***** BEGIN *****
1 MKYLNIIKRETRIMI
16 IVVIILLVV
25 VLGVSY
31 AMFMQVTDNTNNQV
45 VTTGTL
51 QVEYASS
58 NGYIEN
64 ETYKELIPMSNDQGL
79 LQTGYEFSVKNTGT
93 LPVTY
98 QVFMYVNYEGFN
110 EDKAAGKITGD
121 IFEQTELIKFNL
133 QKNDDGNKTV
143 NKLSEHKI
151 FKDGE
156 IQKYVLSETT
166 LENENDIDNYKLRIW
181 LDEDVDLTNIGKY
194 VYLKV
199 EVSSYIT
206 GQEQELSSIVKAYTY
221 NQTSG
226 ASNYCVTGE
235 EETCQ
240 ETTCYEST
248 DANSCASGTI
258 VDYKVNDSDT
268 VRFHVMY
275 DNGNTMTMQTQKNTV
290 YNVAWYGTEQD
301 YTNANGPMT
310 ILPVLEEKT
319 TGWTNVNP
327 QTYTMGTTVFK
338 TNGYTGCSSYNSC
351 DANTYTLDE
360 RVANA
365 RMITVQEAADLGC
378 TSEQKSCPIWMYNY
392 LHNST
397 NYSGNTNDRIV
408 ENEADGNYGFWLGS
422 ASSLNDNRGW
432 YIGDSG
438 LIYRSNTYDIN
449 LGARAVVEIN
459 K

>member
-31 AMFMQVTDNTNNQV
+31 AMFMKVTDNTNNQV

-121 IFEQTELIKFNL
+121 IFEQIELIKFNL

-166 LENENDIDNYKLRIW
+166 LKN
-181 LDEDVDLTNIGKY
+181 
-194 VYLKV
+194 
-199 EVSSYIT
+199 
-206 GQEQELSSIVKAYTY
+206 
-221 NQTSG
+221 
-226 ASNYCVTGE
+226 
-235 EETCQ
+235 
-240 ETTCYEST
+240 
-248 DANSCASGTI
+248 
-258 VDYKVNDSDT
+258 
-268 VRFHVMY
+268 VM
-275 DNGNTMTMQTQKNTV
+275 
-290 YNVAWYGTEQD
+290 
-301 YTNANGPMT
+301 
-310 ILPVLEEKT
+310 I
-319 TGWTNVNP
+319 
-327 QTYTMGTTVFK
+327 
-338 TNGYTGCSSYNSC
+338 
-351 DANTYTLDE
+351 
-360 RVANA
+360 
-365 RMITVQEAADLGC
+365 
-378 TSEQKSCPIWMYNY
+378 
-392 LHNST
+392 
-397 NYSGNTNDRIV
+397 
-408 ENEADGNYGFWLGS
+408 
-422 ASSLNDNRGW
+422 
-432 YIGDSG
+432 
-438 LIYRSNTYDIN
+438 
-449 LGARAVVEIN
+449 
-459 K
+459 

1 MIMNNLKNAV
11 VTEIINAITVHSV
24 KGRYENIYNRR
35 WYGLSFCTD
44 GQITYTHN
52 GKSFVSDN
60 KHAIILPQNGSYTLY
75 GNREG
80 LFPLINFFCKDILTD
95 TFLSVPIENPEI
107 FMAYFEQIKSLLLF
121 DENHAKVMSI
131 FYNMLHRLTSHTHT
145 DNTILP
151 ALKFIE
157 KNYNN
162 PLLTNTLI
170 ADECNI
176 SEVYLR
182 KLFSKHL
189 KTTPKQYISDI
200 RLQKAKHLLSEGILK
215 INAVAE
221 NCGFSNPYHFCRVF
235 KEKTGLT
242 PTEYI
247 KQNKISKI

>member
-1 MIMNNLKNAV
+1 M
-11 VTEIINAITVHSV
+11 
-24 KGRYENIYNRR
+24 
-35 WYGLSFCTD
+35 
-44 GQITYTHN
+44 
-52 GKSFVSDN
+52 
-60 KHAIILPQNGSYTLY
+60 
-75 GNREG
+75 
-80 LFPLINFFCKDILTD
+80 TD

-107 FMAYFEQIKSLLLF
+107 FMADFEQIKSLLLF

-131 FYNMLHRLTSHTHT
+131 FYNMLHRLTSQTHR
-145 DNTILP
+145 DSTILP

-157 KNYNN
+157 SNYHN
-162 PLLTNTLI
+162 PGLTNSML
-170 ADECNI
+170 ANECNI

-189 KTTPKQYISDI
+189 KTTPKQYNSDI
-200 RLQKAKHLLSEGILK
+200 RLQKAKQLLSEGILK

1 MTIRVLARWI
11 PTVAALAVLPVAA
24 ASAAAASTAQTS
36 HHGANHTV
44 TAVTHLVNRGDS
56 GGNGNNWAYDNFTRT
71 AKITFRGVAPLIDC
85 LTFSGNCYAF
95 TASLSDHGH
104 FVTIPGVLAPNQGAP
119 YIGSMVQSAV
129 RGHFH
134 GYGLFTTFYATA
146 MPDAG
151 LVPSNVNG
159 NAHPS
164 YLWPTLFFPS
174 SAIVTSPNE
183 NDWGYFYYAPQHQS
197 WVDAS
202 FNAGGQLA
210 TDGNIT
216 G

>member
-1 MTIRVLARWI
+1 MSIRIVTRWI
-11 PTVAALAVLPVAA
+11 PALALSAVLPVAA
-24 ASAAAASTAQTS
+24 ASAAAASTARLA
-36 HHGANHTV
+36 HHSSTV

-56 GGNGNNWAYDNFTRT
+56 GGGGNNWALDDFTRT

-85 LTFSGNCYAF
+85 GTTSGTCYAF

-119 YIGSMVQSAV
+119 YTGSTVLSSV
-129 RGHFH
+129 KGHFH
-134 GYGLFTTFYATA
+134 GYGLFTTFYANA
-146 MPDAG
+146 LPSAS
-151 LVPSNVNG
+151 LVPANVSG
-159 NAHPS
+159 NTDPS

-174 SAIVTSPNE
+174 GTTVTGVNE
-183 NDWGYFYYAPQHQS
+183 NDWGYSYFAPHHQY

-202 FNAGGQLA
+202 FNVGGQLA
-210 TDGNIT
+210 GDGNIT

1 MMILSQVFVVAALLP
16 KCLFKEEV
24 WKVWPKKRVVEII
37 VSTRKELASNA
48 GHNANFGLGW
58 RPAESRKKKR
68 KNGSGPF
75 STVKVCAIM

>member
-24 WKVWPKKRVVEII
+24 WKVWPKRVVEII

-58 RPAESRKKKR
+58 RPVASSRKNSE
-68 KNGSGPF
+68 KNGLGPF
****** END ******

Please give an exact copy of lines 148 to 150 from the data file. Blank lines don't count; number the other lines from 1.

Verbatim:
-24 KGRYENIYNRR
+24 
-35 WYGLSFCTD